I painted this with the most dog-eared old decorating brush, great for trees and foliage.

To get the desired brush raggediness (is that a word?), I trim them mercilessly!

boats trees still.jpg

I thought you'd like to have a look at some free time-lapse videos of me at work. I often recommend working quickly but this is taking it to extremes!

This video went to Hell in a handcart!

But as I rescued this bit I thought I'd share it with you. Don't you just love technology?

These little videos show you lots of techniques

which are handy to know about and great fun.

Learning the tricks of the trade means you'll have a satisfying painting session time after time.

Rules are made to be broken but there are a few that I tend to stick to with watercolour - 

Start with light colours and end with darks.

Use the biggest brush you can for whatever stage you're painting.

Don't correct too much.

Use a big palette.

Have two big water pots if you're

painting inside.

Limit the colours in your palette for each painting.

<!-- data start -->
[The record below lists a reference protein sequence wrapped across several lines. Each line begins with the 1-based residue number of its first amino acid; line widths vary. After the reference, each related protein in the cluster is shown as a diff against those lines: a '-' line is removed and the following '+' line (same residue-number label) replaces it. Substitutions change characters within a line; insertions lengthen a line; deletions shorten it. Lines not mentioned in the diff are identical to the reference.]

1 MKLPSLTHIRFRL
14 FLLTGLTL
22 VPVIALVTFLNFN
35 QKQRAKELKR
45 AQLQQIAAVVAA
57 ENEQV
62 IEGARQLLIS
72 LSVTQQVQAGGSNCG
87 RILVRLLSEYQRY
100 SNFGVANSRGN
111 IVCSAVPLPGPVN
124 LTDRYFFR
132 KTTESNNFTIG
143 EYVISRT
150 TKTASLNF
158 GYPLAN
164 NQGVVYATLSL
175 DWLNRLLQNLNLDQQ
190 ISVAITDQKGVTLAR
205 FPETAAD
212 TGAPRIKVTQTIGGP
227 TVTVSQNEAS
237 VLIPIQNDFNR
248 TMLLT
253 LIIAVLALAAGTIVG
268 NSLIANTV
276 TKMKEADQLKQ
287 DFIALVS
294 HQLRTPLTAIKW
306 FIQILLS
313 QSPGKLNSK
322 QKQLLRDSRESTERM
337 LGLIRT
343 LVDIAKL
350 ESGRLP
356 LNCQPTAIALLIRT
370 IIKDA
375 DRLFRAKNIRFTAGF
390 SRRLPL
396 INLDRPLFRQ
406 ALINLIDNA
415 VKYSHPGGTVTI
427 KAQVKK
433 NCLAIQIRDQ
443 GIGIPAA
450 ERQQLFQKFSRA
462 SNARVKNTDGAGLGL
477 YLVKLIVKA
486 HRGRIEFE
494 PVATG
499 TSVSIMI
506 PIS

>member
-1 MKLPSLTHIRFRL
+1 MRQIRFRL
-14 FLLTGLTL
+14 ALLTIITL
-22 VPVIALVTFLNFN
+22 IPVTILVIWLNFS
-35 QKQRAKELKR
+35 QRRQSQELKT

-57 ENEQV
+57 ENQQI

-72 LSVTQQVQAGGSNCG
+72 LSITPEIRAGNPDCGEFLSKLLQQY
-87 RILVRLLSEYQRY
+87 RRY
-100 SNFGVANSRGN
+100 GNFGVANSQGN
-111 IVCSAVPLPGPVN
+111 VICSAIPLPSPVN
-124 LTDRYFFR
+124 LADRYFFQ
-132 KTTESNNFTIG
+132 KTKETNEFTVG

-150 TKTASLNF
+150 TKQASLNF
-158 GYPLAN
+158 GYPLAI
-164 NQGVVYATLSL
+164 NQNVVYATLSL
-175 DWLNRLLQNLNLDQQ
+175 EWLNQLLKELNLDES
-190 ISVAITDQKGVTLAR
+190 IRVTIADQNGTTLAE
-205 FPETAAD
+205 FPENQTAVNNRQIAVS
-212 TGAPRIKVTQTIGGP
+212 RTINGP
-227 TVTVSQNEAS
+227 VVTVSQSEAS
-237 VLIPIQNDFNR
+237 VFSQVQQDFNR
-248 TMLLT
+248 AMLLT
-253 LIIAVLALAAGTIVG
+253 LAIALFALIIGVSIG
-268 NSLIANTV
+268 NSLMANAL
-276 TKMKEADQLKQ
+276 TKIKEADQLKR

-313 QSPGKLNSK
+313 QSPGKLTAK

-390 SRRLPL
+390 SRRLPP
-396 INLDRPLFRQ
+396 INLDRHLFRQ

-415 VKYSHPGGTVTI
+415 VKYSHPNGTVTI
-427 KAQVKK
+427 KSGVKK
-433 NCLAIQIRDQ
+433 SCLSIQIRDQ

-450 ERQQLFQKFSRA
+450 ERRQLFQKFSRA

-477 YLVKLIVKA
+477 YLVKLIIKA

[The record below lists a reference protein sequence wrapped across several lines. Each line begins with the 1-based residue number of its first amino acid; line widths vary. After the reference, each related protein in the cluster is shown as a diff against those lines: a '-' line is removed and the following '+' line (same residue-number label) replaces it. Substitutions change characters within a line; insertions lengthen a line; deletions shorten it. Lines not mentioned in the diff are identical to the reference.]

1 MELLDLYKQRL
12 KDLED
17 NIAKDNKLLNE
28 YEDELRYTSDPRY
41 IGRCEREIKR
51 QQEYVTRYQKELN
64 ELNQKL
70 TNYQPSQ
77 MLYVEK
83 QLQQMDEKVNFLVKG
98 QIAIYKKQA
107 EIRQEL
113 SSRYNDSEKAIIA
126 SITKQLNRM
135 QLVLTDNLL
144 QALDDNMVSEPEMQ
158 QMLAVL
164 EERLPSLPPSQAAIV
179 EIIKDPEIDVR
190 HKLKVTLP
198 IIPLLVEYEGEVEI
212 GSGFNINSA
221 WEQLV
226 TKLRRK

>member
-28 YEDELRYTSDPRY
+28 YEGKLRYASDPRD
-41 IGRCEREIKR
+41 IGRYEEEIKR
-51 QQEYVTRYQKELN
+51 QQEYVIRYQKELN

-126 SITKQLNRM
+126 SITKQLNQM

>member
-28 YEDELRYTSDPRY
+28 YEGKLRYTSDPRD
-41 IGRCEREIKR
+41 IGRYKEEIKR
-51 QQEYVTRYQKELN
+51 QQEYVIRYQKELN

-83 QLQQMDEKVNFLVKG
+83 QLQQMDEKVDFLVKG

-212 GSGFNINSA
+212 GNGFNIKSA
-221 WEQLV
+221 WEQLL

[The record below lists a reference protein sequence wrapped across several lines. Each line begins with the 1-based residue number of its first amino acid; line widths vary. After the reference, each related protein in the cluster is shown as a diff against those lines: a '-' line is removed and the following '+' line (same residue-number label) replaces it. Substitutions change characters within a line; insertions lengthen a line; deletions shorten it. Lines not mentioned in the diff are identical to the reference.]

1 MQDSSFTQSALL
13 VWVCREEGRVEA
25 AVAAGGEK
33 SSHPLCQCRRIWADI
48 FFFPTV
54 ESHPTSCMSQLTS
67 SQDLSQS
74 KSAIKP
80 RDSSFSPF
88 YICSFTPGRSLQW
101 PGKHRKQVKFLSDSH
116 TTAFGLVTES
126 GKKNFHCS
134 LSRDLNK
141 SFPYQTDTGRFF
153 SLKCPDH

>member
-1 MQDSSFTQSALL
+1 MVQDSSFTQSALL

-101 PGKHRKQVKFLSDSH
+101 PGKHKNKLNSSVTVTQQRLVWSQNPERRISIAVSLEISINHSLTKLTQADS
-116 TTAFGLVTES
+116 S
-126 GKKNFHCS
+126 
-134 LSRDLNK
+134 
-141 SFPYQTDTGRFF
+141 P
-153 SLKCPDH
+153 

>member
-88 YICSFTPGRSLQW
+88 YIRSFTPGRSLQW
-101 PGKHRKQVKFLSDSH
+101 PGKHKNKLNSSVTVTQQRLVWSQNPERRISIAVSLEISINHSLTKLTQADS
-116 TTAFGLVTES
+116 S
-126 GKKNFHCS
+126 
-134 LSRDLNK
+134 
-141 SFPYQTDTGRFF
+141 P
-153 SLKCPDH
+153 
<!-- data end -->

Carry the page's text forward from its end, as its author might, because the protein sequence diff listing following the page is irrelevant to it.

Take time to really look at your subject.

Squint so you see the shapes, light and shade etc. and not the detail.

Don't be a slave to the reference matter. Interpret it your way.

If you've painted a bird and the viewer thinks it's a banana, agree!

It's only a piece of paper!

garden line and wash still.jpg

The sun was out and all was quiet, so I thought I'd do a demo of a quick outdoor sketch.

On queue the air filled with the noise of lawnmowers, drills and hammering!

Also, I realised when I was done, that the sketchbook was too small in the frame really, on account of the camera dangling

off the step ladder. My choice was

to give up or let you have this for

free! Slick - moi?